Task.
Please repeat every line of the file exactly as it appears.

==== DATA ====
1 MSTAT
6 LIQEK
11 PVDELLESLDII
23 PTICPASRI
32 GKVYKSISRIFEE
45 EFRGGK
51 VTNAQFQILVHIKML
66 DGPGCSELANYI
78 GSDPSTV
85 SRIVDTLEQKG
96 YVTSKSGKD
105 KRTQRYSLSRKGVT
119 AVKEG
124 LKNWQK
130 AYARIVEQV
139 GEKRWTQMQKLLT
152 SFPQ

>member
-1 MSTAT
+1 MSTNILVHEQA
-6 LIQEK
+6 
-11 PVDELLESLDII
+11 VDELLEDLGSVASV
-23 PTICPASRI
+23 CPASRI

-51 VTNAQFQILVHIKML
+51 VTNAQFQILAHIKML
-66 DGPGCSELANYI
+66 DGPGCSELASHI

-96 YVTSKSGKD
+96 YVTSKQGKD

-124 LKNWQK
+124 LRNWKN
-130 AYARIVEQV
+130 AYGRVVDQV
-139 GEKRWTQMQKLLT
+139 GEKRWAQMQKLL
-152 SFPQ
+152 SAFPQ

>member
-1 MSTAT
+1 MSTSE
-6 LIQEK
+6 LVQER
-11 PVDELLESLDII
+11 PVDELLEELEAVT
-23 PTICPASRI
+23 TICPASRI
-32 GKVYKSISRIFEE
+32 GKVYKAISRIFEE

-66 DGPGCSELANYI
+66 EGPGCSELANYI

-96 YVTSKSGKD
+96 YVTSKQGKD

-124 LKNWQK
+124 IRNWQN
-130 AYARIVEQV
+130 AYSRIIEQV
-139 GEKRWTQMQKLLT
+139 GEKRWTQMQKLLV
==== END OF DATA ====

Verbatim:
1 MSTAT
6 LIQEK
11 PVDELLESLDII
23 PTICPASRI
32 GKVYKSISRIFEE
45 EFRGGK
51 VTNAQFQILVHIKML
66 DGPGCSELANYI
78 GSDPSTV
85 SRIVDTLEQKG
96 YVTSKSGKD
105 KRTQRYSLSRKGVT
119 AVKEG
124 LKNWQK
130 AYARIVEQV
139 GEKRWTQMQKLLT
152 SFPQ

>member
-1 MSTAT
+1 MSTNILVHEQA
-6 LIQEK
+6 
-11 PVDELLESLDII
+11 VDELLEDLGSVASV
-23 PTICPASRI
+23 CPASRI

-51 VTNAQFQILVHIKML
+51 VTNAQFQILAHIKML
-66 DGPGCSELANYI
+66 DGPGCSELASHI

-96 YVTSKSGKD
+96 YVTSKQGKD

-124 LKNWQK
+124 LRNWKN
-130 AYARIVEQV
+130 AYGRVVDQV
-139 GEKRWTQMQKLLT
+139 GEKRWAQMQKLL
-152 SFPQ
+152 SAFPQ

>member
-1 MSTAT
+1 MSTSE
-6 LIQEK
+6 LVQER
-11 PVDELLESLDII
+11 PVDELLEELEAVT
-23 PTICPASRI
+23 TICPASRI
-32 GKVYKSISRIFEE
+32 GKVYKAISRIFEE

-66 DGPGCSELANYI
+66 EGPGCSELANYI

-96 YVTSKSGKD
+96 YVTSKQGKD

-124 LKNWQK
+124 IRNWQN
-130 AYARIVEQV
+130 AYSRIIEQV
-139 GEKRWTQMQKLLT
+139 GEKRWTQMQKLLV